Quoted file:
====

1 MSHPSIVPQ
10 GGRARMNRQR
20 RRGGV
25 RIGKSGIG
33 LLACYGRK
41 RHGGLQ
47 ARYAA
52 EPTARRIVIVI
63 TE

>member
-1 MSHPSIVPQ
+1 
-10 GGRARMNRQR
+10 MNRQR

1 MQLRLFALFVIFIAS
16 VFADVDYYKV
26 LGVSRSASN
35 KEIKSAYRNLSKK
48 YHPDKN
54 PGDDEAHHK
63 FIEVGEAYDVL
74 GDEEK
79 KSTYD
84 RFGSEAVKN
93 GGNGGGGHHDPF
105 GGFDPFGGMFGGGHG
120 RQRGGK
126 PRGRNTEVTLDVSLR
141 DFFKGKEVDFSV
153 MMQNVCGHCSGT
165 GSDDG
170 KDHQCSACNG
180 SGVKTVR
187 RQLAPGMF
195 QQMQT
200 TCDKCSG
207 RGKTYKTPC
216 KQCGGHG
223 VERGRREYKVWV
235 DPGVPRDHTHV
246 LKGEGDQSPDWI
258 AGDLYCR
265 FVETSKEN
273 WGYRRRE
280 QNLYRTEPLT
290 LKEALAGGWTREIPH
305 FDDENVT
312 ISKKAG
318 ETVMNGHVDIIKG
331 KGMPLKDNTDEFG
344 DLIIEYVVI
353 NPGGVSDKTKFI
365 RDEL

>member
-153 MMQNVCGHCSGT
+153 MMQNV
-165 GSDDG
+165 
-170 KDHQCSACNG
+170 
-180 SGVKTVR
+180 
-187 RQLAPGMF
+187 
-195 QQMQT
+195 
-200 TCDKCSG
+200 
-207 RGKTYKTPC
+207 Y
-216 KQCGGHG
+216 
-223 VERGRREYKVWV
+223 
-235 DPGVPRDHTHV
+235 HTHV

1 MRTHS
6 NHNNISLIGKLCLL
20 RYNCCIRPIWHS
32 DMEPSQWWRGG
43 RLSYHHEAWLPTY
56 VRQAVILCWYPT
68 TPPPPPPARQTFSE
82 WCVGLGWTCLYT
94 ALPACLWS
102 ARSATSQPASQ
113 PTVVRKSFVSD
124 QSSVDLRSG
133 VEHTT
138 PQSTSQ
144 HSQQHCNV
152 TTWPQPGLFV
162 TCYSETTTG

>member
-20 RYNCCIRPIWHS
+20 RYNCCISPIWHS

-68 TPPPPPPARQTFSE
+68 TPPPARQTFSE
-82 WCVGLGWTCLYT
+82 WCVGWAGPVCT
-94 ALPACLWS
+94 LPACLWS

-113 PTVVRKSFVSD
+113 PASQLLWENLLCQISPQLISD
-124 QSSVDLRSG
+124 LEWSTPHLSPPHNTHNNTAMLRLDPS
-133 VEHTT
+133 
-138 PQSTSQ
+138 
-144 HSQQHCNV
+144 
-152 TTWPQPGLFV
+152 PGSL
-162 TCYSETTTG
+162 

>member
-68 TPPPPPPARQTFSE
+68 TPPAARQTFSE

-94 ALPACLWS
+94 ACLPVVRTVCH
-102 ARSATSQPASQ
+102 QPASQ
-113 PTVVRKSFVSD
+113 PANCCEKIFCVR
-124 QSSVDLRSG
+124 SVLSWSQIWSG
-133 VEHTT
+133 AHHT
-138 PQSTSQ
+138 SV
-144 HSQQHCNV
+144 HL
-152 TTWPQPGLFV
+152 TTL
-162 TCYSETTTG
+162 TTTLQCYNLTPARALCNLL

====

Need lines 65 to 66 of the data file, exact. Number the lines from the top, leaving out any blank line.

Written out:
-195 QQMQT
+195 